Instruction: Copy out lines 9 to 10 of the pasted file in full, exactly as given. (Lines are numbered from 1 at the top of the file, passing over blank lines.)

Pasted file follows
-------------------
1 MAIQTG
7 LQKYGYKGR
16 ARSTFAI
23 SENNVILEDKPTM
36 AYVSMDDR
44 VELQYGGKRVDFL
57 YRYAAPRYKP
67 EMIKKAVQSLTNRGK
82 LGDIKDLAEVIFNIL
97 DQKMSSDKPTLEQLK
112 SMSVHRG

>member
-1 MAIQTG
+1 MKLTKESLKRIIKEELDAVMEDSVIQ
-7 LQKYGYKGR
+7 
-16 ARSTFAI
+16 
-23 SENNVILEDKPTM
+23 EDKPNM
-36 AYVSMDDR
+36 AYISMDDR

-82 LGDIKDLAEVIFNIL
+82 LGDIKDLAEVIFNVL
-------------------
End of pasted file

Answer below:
82 LGDIKDLAEVIFNIL
97 DQKMSSDKPTLEQLK